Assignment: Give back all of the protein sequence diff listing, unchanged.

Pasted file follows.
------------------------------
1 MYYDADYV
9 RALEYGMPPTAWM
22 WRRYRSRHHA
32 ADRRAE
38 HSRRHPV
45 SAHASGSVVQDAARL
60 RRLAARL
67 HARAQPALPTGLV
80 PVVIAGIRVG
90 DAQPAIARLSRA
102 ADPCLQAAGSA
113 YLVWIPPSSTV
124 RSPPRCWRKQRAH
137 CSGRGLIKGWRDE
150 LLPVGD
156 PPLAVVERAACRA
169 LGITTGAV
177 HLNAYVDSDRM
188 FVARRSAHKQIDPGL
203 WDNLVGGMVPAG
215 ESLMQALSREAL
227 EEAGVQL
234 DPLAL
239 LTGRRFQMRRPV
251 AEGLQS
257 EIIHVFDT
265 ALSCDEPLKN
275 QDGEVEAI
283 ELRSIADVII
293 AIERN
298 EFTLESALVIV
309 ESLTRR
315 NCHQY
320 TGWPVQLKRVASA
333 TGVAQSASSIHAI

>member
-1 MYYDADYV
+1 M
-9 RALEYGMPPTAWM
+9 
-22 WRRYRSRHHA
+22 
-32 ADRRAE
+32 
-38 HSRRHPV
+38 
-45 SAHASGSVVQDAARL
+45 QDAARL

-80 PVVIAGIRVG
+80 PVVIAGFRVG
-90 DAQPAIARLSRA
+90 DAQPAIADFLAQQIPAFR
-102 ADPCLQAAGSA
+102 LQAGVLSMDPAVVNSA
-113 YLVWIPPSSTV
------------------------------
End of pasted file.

1 MYYDADYV
9 RALEYGMPPTAWM
22 WRRYRSRHHA
32 ADRRAE
38 HSRRHPV
45 SAHASGSVVQDAARL
60 RRLAARL
67 HARAQPALPTGLV
80 PVVIAGIRVG
90 DAQPAIARLSRA
102 ADPCLQAAGSA
113 YLVWIPPSSTV
124 RSPPRCWRKQRAH
137 CSGRGLIKGWRDE
150 LLPVGD
156 PPLAVVERAACRA
169 LGITTGAV
177 HLNAYVDSDRM
188 FVARRSAHKQIDPGL
203 WDNLVGGMVPAG
215 ESLMQALSREAL
227 EEAGVQL
234 DPLAL
239 LTGRRFQMRRPV
251 AEGLQS
257 EIIHVFDT
265 ALSCDEPLKN
275 QDGEVEAI
283 ELRSIADVII
293 AIERN
298 EFTLESALVIV
309 ESLTRR
315 NCHQY
320 TGWPVQLKRVASA
333 TGVAQSASSIHAI

>member
-1 MYYDADYV
+1 M
-9 RALEYGMPPTAWM
+9 
-22 WRRYRSRHHA
+22 
-32 ADRRAE
+32 
-38 HSRRHPV
+38 
-45 SAHASGSVVQDAARL
+45 QDAARL

-80 PVVIAGIRVG
+80 PVVIAGFRVG
-90 DAQPAIARLSRA
+90 DAQPAIADFLAQQIPAFR
-102 ADPCLQAAGSA
+102 LQAGVLSMDPAVVNSA
-113 YLVWIPPSSTV